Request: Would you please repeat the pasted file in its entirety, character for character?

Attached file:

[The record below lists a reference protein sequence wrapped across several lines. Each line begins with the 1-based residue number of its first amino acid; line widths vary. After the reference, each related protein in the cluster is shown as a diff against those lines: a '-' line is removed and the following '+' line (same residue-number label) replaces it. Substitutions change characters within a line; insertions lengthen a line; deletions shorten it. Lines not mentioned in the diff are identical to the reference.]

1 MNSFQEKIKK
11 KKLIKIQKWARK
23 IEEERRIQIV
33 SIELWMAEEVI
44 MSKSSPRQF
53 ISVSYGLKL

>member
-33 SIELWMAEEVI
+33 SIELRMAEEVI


[The record below lists a reference protein sequence wrapped across several lines. Each line begins with the 1-based residue number of its first amino acid; line widths vary. After the reference, each related protein in the cluster is shown as a diff against those lines: a '-' line is removed and the following '+' line (same residue-number label) replaces it. Substitutions change characters within a line; insertions lengthen a line; deletions shorten it. Lines not mentioned in the diff are identical to the reference.]

1 MNSFQEKIKK
11 KKLIKIQKWARK
23 IEEERRIQIV
33 SIELWMAEEVI
44 MSKSSPRQF
53 ISVSYGLKL

>member
-33 SIELWMAEEVI
+33 SIELRMAEEVI